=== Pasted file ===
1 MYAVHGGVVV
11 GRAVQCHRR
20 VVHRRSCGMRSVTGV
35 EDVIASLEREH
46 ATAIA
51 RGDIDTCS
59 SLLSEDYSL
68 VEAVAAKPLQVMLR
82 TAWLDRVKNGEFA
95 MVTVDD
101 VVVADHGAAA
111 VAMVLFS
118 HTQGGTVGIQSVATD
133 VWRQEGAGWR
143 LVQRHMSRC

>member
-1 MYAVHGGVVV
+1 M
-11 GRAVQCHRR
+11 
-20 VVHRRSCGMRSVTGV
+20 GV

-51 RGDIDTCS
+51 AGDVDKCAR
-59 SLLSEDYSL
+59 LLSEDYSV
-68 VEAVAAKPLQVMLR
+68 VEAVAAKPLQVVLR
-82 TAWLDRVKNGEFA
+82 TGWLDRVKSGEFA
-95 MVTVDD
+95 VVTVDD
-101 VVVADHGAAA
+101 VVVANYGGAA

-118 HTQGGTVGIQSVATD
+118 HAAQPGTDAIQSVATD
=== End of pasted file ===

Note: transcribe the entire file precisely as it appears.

1 MYAVHGGVVV
11 GRAVQCHRR
20 VVHRRSCGMRSVTGV
35 EDVIASLEREH
46 ATAIA
51 RGDIDTCS
59 SLLSEDYSL
68 VEAVAAKPLQVMLR
82 TAWLDRVKNGEFA
95 MVTVDD
101 VVVADHGAAA
111 VAMVLFS
118 HTQGGTVGIQSVATD
133 VWRQEGAGWR
143 LVQRHMSRC

>member
-1 MYAVHGGVVV
+1 M
-11 GRAVQCHRR
+11 
-20 VVHRRSCGMRSVTGV
+20 GV

-51 RGDIDTCS
+51 AGDVDKCAR
-59 SLLSEDYSL
+59 LLSEDYSV
-68 VEAVAAKPLQVMLR
+68 VEAVAAKPLQVVLR
-82 TAWLDRVKNGEFA
+82 TGWLDRVKSGEFA
-95 MVTVDD
+95 VVTVDD
-101 VVVADHGAAA
+101 VVVANYGGAA

-118 HTQGGTVGIQSVATD
+118 HAAQPGTDAIQSVATD